The trumpeter began performing in public in 1988 at age 10, playing his first solos with a big band and eventually touring with the Young Israeli Philharmonic Orchestra to perform under the likes of maestros Zubin Mehta, Kurt Masur and Kent Nagano. Having worked with Israeli folk and pop artists in his native country and appeared on television early on, Cohen arrived as an experienced professional musician when he took up a full scholarship at Berklee College of Music in Boston. In 1997, the young musician established an international reputation by placing third in the Thelonious Monk Jazz Trumpet Competition. Avishai came of age as a jazz player as part of the fertile scene at the club Smalls in New York's West Village.
Cohen first recorded for ECM as part of saxophonist Mark Turner's quartet on Lathe of Heaven, released in September 2014. The trumpeter has performed at the Village Vanguard and beyond with Turner, as well as widely in a band led by pianist Kenny Werner. Cohen has played often in the Mingus Big Band and Mingus Dynasty ensemble, and he has lent his horn to recordings by Anat Cohen, Yuval Cohen and keyboardist Jason Lindner, along with collaborating on stage with French-Israeli pop singer Keren Ann, the Red Hot Chili Peppers, and Indian Tabla Master Zakir Hussain. In addition to performing, Cohen was named the Artistic Director of the International Jerusalem Festival in 2015.
As with Into The Silence, Cross My Palm With Silver was produced by Manfred Eicher at Studios La Buissonne in the south of France. It was released on the eve of a major European tour, with concerts in France, Italy, Spain, Luxembourg, Great Britain, Switzerland, Germany and the Netherlands, which will be followed by a World Wide Tour in the Fall of 2017
Guitarist Peter Bernstein, organist Larry Goldings, and drummer Bill Stewart make up one of the best organ jazz trios of the past two decades. The respect the musicians have for one another comes through in the subtle and intricate manner of the musical conversation that happens between them on stage. Indeed, you can hear them listening to each other. Drawing mainly on jazz standards, and a few original pieces, they re-present the organ jazz trio in a quiet, sensual, and grooving presentation. All members of the Young Lion jazz movement at the close of the 20th century, and now all firmly established jazz stars, this group has been together for 25 years making multiple recordings which display their distinctive sound, whether exploring the depths of jazz standards, or playing their original compositions. Jazz enthusiasts recognize the trio for charting new ground with hard swinging, yet thoughtful music. Peter's warm, feather-light touch and fluid improvisation with Larry Goldings' warm hum, and Bill Stewart's polyrhythmic and melodic focus, create a vivid combination of synergistic playing. With the trio's extensive use of the music's dynamic possibilities, the passion and joy of this amazingly versatile instrumental lineup is there for all to hear.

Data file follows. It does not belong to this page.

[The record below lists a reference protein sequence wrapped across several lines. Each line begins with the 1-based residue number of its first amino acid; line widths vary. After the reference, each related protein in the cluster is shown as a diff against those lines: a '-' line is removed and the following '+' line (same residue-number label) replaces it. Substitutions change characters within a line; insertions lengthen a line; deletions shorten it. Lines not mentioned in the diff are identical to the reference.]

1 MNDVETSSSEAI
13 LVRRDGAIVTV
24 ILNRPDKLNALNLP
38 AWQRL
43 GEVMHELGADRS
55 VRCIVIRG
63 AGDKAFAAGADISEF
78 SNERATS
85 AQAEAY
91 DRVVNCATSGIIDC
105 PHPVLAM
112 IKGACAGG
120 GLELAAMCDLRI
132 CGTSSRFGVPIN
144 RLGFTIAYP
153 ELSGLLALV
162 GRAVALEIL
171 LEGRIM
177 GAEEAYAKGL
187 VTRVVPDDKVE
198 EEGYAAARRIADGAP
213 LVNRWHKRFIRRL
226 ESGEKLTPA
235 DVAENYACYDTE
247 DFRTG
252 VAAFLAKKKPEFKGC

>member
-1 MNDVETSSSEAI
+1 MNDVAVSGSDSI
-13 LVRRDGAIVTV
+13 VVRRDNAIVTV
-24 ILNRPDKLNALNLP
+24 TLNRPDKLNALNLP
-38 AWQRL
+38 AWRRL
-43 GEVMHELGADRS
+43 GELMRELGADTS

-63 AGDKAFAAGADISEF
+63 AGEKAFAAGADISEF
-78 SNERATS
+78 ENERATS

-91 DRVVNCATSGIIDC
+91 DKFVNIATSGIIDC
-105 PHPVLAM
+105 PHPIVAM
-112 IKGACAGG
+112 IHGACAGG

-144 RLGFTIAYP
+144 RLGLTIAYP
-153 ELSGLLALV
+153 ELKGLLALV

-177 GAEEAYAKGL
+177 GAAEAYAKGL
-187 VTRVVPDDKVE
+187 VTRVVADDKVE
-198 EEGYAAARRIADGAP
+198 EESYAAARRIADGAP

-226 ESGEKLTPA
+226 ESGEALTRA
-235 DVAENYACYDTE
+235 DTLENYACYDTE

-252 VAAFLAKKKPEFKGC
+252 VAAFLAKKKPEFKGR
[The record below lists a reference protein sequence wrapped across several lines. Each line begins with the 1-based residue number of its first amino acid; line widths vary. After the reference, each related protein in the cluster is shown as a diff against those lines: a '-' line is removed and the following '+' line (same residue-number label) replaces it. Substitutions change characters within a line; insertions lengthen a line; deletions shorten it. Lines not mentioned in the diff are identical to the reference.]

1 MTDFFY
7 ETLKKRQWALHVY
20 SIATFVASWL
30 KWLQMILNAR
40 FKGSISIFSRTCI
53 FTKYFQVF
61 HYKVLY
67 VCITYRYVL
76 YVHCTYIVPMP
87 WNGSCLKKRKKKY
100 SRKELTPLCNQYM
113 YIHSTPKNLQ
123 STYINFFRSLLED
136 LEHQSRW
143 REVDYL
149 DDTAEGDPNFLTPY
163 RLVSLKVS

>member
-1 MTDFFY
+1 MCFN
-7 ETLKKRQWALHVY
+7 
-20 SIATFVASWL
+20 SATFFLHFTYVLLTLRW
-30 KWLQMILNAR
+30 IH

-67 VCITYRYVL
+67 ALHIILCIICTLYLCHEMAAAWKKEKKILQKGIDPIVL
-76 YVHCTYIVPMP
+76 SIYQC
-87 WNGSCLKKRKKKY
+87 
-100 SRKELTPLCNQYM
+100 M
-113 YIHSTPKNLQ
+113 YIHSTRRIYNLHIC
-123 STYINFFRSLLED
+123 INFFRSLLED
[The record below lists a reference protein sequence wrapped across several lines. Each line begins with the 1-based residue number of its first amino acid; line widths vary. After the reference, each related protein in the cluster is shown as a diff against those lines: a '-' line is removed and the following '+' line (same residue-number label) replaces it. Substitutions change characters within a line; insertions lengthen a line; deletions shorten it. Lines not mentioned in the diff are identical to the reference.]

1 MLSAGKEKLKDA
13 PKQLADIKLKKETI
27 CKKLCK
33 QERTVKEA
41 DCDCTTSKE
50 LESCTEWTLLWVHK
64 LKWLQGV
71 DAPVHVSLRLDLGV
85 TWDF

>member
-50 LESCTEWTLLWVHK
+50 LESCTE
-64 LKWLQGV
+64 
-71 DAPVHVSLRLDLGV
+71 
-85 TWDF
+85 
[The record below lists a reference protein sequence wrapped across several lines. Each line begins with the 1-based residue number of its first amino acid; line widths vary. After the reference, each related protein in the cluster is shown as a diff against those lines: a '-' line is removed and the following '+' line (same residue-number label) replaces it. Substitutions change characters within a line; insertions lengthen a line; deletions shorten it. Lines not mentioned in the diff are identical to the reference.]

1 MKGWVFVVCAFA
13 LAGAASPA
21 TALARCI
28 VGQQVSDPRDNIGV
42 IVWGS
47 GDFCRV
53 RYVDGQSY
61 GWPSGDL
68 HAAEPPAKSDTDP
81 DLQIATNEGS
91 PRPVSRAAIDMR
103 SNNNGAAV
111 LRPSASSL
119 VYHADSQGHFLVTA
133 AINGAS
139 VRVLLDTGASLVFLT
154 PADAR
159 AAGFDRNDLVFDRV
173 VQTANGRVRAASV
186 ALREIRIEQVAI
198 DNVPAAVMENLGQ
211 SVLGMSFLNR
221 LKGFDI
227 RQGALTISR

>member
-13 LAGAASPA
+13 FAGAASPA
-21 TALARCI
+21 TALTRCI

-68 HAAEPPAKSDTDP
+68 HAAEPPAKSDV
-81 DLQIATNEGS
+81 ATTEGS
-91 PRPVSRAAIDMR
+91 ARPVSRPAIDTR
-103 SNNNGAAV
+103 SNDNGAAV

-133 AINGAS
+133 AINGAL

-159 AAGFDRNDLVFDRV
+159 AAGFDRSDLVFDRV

"This is a killer organ trio barrage that's deep in the pocket. Bernstein, Goldings and Stewart have a natural feel for this music, laying down a groove that lets each soloist float across the tunes." - DownBeat Magazine
Barrett Martin is an award winning writer and drummer best known for his work in several rock bands from Seattle including Mad Season, Screaming Trees, Tuatara, and Walking Papers. He has traveled the world extensively, holds a masters degree in anthropology & linguistics, and is an adjunct professor in the liberal arts department at Antioch University Seattle. He has played on over 100 albums, and has studied music in West Africa, Latin America, Cuba, Brazil, the Peruvian Amazon, Australia, New Zealand, and Alaska. His academic work has included talks and teaching at New York University, Occidental College, Emory University, the University Of Georgia, the University Of Alaska, and the University Of New Mexico. He is the founder of the record label Sunyata Records, and when he is not on tour or in a classroom, he produces albums that range from indigenous music, to folk, jazz, blues, and of course, rock and roll. He was recently awarded the 2014 ASCAP award for excellence in writing.